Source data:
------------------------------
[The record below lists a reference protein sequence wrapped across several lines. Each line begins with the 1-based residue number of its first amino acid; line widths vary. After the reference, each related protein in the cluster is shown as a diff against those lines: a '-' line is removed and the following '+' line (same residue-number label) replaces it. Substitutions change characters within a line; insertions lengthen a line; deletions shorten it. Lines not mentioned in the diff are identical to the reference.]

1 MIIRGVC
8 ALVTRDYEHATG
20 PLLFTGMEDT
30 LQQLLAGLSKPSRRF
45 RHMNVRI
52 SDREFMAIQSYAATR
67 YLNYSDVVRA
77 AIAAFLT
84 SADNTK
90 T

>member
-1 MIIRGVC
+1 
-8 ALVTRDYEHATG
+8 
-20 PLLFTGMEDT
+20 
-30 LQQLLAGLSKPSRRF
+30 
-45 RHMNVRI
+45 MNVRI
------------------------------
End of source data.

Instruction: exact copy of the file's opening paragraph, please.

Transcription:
[The record below lists a reference protein sequence wrapped across several lines. Each line begins with the 1-based residue number of its first amino acid; line widths vary. After the reference, each related protein in the cluster is shown as a diff against those lines: a '-' line is removed and the following '+' line (same residue-number label) replaces it. Substitutions change characters within a line; insertions lengthen a line; deletions shorten it. Lines not mentioned in the diff are identical to the reference.]